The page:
Though floppy drives are quickly being phased out, they are still present on many older systems, networks, and personal computers. A floppy drive reads removable disks, typically 1.44 megabytes in capacity. Prior to memory sticks with their larger capacities and faster speeds, people used the disk to transfer files and programs — even to save the day in the case of a hard disk crash. From time to time, one or more factors can come into play that will cause the error message: Floppy Disk Failure. This can be caused by the drive not being enabled, not being connected properly, having something stuck in it, or simply wearing out.
When a computer is booted up, a series of processes begin. The BIOS chip on the computer sends messages to installed hardware devices to make sure the devices are working properly. Floppy disk failure typically occurs at boot up if the system BIOS chip cannot initialize the floppy drive. This might happen if the drive is not enabled. On most computers, this can be checked by looking at the BIOS settings, which can often be done by pressing the DELETE key during the boot process. If this is the problem and can be corrected, the computer users will likely need to press the F10 key to save the changes and exit.
Assuming that doesn’t fix the problem, the user will want to check the connections to the drive itself. If the floppy drive was just installed, there is a high likelihood that the cable that runs from the motherboard to the drive was either forgotten, not seated properly into its connector, or was installed backward. In the latter case, the LED light on the floppy drive will come on at boot and remain solid, indicating a floppy disk failure. Normally, the LED light will blink on briefly at boot, then turn off.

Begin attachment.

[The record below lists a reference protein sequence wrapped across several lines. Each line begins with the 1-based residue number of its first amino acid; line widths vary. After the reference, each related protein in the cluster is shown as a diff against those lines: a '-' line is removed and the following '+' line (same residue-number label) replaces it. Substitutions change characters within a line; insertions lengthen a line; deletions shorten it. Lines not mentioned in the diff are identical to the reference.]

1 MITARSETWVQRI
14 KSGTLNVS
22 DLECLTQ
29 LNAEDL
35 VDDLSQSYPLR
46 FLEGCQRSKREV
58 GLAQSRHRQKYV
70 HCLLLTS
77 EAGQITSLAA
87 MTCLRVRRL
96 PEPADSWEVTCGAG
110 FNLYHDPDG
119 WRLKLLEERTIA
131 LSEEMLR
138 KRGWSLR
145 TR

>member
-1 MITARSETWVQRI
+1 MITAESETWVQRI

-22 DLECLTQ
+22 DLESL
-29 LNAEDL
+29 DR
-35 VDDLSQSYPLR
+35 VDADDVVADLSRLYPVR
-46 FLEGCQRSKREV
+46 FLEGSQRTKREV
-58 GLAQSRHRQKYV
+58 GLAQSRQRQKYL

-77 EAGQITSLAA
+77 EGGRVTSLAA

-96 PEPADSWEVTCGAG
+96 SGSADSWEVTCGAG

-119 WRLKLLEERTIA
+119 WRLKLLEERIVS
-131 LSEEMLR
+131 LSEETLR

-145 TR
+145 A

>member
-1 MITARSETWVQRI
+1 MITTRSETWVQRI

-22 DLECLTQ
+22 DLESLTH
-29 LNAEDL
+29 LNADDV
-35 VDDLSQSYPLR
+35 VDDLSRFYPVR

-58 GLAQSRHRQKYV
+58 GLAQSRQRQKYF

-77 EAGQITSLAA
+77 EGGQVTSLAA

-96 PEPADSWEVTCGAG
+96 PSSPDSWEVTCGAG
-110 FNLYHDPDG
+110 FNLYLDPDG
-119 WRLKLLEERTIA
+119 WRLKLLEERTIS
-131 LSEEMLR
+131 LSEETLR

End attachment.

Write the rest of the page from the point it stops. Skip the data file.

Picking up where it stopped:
When installing a floppy disk drive, the user should note that the accompanying parallel cable will have a red stripe along one side. Pin #1 on the floppy drive’s interface should be matched to the red side of the cable. Most drives today are made so that it is hard to insert the cable backward, but this isn’t true in all cases, and if switched, the computer will give a floppy disk failure message at boot. If the parallel cable is properly inserted and seated, the computer user should check for an attached power cable running to the computer’s power supply. An overlooked power cable will also result in disk failure.
It is relatively rare that a new cable is bad, but if everything is correctly installed and the drive still isn't working, the user can try swapping out the new parallel cable that came with the drive for an older one that has been used successfully in the past. Troubleshooting is a process of elimination, so the person may need to try a different power supply cable as well.
If the user is still getting a floppy disk failure, the drive itself could be bad. He can try installing the drive into another computer, just to be sure. It's not necessary to screw the drive into the bay; sitting the drive on some anti-static wrap atop a piece of cardboard is sufficient for testing purposes. If the drive works in the other computer, the user should go back and check the BIOS settings again. The motherboard might also be bad.
A disk failure that occurs after other components have been installed in the computer may be a cable problem. It’s very easy to pull something loose without realizing it when working in tight quarters, or to unplug the floppy to gain access to another component, then forget to put the cable back.
If any objects become stuck in the drive, this can also result in failure. Additionally, the plastic of a floppy drive might warp if exposed to high temperatures, such as when a laptop is left in a car. Of course, like all mechanical devices, floppy drives do have a life span. As parts start to wear, the drive might return read/write errors more frequently. When the drive becomes bad enough, it will no longer initialize properly.